Yet another myth is that vaccines cause or spread the diseases they are supposed to prevent. However the majority of vaccines are inactivated or only partially prepared from the organism. Therefore the organism is not alive and it is impossible for it to cause disease. Exceptions are very rare. For example the risk of the first dose of the oral polio vaccine causing disease is one per 750,000. However even this rare occurrence is no longer an issue in Australia as it has been replaced by the inactivated polio vaccine (Australian Government Department of Health and Ageing, 2008).
With the vast majority of scientific data going against the arguments put forward by anti-vaccination lobbyists, why is it then that so many people still believe the myths? One of the major psychological mechanisms behind these faulty beliefs involves seeing patterns where there are none. Take for example this heart wrenching piece of anti-vaccination propaganda put forward by a member of the Think Twice anti-vaccination website:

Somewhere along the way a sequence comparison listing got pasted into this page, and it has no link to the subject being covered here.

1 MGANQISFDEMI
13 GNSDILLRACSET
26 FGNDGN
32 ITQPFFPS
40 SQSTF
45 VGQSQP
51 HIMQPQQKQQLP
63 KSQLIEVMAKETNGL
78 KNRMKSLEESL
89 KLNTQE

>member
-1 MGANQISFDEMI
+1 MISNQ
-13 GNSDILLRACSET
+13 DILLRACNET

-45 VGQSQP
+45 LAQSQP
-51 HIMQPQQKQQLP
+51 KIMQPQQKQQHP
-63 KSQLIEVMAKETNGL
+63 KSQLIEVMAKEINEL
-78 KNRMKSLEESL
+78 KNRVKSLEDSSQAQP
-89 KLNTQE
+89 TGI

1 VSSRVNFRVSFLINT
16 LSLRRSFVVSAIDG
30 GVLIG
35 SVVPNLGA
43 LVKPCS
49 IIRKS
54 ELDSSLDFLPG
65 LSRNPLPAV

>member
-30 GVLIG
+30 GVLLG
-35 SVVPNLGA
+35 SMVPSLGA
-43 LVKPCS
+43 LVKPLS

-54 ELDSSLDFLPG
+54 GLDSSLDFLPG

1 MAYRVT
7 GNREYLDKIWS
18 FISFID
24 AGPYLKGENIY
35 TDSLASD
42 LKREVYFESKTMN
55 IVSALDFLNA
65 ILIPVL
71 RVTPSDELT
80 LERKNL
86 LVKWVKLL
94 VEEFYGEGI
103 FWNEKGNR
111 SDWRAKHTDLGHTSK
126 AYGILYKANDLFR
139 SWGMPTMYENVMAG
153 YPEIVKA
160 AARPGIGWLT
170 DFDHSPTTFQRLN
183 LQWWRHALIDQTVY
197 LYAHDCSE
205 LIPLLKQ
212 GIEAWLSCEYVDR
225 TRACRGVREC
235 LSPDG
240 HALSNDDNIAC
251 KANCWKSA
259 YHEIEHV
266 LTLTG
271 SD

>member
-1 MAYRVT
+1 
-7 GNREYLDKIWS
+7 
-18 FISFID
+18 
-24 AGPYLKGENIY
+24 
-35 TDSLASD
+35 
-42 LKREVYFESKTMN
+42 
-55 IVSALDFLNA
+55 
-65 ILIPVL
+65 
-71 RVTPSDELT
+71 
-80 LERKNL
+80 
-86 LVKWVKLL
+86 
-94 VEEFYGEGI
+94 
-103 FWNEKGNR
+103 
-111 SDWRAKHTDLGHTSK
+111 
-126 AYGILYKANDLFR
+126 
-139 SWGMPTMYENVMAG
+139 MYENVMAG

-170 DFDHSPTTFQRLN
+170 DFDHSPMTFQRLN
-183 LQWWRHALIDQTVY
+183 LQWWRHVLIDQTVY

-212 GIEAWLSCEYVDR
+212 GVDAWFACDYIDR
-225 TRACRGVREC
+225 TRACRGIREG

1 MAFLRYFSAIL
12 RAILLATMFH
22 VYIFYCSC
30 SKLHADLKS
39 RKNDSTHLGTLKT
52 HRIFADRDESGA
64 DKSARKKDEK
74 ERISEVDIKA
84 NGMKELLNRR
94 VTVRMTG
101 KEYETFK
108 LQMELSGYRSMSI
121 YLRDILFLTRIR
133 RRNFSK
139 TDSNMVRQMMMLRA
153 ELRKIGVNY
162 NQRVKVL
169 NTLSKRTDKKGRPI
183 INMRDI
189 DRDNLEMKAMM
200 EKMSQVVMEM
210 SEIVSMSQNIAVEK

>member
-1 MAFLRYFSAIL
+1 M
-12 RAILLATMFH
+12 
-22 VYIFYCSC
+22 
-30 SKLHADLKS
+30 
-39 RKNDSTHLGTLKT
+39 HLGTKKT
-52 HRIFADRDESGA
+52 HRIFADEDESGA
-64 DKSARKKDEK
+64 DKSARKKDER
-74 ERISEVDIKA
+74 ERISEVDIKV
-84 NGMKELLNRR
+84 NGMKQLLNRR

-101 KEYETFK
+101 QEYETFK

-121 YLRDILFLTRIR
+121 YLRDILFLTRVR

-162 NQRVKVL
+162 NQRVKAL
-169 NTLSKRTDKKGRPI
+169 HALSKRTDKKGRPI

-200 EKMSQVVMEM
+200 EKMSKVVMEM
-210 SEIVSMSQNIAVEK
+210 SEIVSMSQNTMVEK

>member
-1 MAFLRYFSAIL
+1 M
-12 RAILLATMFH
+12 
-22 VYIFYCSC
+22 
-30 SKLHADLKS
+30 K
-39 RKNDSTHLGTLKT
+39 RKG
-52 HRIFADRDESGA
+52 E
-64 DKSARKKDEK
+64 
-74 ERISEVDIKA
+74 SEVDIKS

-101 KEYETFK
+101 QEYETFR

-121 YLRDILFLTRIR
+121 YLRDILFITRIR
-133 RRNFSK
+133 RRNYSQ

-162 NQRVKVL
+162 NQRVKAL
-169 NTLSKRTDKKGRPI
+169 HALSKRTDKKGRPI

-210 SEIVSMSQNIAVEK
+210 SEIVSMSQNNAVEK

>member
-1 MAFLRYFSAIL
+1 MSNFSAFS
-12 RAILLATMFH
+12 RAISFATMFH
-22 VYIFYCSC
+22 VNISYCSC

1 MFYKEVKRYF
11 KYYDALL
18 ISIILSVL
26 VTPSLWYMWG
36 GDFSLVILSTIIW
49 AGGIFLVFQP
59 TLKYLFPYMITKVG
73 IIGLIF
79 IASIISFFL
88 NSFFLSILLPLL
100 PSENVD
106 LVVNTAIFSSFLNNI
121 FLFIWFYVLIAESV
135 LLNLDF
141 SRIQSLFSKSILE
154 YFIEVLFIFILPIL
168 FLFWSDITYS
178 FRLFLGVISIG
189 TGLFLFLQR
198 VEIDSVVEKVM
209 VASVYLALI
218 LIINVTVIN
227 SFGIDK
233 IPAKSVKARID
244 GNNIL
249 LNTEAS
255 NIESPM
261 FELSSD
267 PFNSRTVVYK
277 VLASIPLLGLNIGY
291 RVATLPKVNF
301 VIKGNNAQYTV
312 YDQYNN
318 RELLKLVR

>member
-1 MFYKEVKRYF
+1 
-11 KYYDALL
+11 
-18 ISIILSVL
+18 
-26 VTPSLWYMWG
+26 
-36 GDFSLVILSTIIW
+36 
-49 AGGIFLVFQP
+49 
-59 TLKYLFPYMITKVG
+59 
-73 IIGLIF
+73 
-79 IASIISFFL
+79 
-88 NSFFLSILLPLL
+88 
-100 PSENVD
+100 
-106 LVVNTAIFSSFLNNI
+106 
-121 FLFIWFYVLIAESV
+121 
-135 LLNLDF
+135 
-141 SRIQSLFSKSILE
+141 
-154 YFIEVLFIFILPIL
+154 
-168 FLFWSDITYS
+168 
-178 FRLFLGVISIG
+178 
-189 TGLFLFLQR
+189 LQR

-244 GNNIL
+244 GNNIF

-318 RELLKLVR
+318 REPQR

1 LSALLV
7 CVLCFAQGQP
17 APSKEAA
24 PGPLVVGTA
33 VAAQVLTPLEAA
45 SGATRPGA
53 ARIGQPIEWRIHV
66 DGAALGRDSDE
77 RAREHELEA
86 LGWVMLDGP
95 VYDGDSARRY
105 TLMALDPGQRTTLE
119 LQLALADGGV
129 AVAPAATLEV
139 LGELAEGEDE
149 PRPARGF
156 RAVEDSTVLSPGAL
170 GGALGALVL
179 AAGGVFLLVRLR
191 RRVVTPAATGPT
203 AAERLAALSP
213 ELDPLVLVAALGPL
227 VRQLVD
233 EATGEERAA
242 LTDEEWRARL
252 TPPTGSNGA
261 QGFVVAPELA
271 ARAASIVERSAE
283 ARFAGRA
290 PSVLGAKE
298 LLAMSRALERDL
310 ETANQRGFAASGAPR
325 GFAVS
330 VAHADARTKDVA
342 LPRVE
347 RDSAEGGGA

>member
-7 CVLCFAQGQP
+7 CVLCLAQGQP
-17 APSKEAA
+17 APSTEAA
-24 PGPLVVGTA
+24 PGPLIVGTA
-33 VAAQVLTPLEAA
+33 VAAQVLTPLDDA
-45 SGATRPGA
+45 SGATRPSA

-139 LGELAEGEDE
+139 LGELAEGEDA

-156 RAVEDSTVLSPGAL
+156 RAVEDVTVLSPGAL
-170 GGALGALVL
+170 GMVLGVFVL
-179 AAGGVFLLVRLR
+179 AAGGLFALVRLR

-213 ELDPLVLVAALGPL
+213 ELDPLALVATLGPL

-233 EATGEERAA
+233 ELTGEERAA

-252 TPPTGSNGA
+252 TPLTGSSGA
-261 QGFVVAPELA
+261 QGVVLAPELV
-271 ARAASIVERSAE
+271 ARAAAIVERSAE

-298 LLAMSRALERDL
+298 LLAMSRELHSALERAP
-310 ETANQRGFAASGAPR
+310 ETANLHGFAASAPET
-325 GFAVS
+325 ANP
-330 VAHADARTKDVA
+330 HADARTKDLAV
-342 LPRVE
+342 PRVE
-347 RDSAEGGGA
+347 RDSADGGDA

“Harley had the sniffles and Ashlee had a cold, otherwise both were in perfect health. Harley was given his first DPT, polio, and Hib shots. Ashlee received her first Hib and MMR shots, as well as her third DPT and fourth polio shots…
For ten days Harley’s behavior changed. He barely slept, hardly ate, and seemed to be getting worse. On May 17 at 9:00 a.m., my husband got up, checked on Harley, and yelled out, ‘Bonnie, get up, call the ambulance. Harley is dead!’